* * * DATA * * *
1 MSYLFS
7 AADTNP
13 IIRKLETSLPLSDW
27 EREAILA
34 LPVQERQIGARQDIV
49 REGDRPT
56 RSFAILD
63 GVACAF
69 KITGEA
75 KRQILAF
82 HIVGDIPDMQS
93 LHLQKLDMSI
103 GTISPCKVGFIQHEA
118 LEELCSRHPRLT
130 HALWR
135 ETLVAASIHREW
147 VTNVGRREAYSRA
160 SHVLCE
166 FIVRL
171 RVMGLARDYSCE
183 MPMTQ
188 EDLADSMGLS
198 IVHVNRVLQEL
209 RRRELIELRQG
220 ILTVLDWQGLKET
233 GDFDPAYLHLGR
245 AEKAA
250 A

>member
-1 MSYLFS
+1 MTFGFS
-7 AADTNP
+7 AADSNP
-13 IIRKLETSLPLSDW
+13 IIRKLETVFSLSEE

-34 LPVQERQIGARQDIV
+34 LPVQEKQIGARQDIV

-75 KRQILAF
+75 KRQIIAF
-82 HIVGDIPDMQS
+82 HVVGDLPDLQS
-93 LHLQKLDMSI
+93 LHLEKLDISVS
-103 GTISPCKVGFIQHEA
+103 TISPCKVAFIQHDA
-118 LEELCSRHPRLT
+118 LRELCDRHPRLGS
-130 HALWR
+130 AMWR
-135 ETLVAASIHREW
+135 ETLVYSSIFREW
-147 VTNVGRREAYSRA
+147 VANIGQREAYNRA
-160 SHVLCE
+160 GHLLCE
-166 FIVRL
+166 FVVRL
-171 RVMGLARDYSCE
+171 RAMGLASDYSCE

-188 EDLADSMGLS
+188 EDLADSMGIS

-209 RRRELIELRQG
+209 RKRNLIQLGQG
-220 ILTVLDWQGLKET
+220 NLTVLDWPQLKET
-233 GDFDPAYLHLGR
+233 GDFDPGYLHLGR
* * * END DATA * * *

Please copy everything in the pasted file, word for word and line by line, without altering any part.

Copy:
1 MSYLFS
7 AADTNP
13 IIRKLETSLPLSDW
27 EREAILA
34 LPVQERQIGARQDIV
49 REGDRPT
56 RSFAILD
63 GVACAF
69 KITGEA
75 KRQILAF
82 HIVGDIPDMQS
93 LHLQKLDMSI
103 GTISPCKVGFIQHEA
118 LEELCSRHPRLT
130 HALWR
135 ETLVAASIHREW
147 VTNVGRREAYSRA
160 SHVLCE
166 FIVRL
171 RVMGLARDYSCE
183 MPMTQ
188 EDLADSMGLS
198 IVHVNRVLQEL
209 RRRELIELRQG
220 ILTVLDWQGLKET
233 GDFDPAYLHLGR
245 AEKAA
250 A

>member
-1 MSYLFS
+1 MTFGFS
-7 AADTNP
+7 AADSNP
-13 IIRKLETSLPLSDW
+13 IIRKLETVFSLSEE

-34 LPVQERQIGARQDIV
+34 LPVQEKQIGARQDIV

-75 KRQILAF
+75 KRQIIAF
-82 HIVGDIPDMQS
+82 HVVGDLPDLQS
-93 LHLQKLDMSI
+93 LHLEKLDISVS
-103 GTISPCKVGFIQHEA
+103 TISPCKVAFIQHDA
-118 LEELCSRHPRLT
+118 LRELCDRHPRLGS
-130 HALWR
+130 AMWR
-135 ETLVAASIHREW
+135 ETLVYSSIFREW
-147 VTNVGRREAYSRA
+147 VANIGQREAYNRA
-160 SHVLCE
+160 GHLLCE
-166 FIVRL
+166 FVVRL
-171 RVMGLARDYSCE
+171 RAMGLASDYSCE

-188 EDLADSMGLS
+188 EDLADSMGIS

-209 RRRELIELRQG
+209 RKRNLIQLGQG
-220 ILTVLDWQGLKET
+220 NLTVLDWPQLKET
-233 GDFDPAYLHLGR
+233 GDFDPGYLHLGR